In 2012, there are quarterly payments from AMD to Global Foundries, a curious bit that doesn’t seem to make sense on the surface. In light of the rest though, it looks like AMD is going to take whatever they can get in 2011 at whatever yields GloFo can deliver. If those yields are low, AMD wins, but currently SemiAccurate’s sources say that they are above any trigger points that would cause GloFo pain.

These payments seem to be a way for AMD pay for yields when and if they go above the required point, or if AMD needs more capacity. If yields were as bad as feared when this agreement was signed, there might be no payments at all in 2012. If they are above the required points, then you will see the $400 million payments described in the call. AMD seems to think there will be payments to GloFo, so that should be another big clue about the yield progress. It also nicely explains the money AMD is paying GloFo, $1.5-1.9 billion minus $1.1-$1.5 billion is what again?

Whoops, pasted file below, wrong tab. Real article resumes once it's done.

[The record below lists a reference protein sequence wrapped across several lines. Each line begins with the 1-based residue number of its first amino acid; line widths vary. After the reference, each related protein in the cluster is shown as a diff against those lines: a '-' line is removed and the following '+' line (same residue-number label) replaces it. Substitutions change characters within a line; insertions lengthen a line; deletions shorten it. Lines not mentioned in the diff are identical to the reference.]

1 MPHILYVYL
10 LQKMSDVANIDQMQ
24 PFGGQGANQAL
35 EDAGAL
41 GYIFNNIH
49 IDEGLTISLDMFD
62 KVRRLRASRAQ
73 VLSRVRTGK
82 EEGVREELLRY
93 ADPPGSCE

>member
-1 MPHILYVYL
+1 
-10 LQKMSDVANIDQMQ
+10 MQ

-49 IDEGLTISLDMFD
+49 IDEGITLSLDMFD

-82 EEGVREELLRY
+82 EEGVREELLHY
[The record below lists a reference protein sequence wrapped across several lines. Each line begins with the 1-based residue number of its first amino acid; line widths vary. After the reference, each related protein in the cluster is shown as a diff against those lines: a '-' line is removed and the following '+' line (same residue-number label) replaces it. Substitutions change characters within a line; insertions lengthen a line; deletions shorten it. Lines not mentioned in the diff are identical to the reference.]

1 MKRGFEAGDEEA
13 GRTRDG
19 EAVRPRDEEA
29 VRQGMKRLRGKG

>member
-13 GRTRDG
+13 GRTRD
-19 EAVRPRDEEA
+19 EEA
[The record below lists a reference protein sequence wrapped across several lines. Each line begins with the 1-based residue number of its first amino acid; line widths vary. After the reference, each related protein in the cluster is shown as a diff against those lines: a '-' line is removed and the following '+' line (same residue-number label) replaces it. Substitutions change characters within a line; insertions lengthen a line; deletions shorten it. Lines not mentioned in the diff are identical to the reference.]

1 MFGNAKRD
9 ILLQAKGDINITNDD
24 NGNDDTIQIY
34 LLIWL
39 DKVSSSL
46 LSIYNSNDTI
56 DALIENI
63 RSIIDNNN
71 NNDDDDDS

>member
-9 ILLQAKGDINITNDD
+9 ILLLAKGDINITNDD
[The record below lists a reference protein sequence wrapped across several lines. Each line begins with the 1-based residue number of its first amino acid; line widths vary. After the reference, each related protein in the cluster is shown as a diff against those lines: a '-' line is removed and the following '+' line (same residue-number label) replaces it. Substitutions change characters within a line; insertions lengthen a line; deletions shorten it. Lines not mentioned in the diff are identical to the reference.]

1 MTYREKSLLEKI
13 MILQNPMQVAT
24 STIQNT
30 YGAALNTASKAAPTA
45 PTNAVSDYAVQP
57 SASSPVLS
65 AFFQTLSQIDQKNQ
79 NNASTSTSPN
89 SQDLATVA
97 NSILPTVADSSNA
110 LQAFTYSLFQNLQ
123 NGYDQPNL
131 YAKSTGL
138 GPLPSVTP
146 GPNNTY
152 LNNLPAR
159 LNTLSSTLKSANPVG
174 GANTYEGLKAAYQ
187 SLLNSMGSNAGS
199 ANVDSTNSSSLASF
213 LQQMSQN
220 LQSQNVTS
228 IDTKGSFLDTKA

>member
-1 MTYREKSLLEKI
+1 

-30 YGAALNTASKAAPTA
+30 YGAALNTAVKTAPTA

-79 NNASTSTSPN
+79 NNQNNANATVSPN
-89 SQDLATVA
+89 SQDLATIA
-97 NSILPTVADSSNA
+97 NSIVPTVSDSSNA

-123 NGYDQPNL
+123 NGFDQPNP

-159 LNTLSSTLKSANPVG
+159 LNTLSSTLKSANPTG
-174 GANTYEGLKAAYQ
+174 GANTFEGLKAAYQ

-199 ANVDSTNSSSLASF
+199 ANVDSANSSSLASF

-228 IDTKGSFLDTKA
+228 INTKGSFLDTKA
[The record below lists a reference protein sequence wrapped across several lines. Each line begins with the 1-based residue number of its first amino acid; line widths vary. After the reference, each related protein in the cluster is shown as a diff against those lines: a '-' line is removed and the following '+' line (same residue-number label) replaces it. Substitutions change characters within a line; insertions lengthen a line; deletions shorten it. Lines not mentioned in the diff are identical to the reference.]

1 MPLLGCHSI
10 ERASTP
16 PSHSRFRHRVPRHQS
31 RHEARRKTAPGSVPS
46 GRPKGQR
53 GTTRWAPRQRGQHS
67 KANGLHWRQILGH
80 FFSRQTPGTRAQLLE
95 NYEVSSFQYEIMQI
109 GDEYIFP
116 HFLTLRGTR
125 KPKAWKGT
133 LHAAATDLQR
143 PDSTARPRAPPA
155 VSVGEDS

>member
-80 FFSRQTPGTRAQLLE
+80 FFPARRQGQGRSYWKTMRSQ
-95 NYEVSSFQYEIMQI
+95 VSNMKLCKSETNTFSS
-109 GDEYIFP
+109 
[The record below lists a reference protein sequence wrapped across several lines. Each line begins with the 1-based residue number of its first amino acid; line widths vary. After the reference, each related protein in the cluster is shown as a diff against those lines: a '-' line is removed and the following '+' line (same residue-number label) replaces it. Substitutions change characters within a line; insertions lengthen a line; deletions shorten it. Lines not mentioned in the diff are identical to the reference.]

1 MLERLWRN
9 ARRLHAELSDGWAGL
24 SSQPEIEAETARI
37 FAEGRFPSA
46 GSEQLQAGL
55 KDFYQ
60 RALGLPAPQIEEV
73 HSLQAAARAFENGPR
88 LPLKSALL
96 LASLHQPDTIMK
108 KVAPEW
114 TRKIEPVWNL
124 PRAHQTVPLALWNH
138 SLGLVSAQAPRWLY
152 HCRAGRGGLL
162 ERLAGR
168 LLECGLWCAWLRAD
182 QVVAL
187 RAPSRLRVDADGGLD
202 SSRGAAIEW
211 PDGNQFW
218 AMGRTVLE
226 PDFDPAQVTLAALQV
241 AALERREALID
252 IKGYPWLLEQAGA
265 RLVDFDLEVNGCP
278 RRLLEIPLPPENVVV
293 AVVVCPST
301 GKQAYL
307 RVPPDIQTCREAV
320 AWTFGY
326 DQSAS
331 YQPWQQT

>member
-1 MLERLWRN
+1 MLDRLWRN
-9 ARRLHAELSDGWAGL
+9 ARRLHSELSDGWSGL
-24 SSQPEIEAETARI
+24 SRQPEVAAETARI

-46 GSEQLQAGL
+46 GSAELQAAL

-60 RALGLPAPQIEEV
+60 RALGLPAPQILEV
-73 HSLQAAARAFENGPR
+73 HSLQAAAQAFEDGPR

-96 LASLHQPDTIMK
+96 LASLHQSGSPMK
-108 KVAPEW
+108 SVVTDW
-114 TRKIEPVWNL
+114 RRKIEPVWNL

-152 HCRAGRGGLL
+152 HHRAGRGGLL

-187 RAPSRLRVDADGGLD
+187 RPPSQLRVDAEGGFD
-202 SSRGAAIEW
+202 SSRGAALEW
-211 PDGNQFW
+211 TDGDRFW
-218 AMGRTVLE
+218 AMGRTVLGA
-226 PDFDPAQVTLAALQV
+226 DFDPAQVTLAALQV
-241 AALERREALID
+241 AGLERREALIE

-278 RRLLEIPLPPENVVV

So, if things are going swimmingly, and the need for this agreement was obviated before the first wafers ran, why not just tear it up and pretend it never existed? Well, there is one other benefit for AMD, but not necessarily to Global Foundries.

Normally, a new process does ramp yields, and there is a curve. This means that chips made on a new process are expensive and can have both functional (speed/power use) problems and supply shortages. Both impact what a chip company can sell and for how much. For AMD, the worst case is that they initially get bad bin splits and low volume at a very high cost.

Even if the normal production ramps fix this in short order, they might have a quarter or two of lower than hoped for revenue at a higher than hoped for cost. On top of this, supply shortages for a hot product tend to peeve OEMs, burning bridges just as things are getting better. AMD would end up with much lower revenues, much higher costs, and the metric that Wall Street seems to care about most, margins, would tank.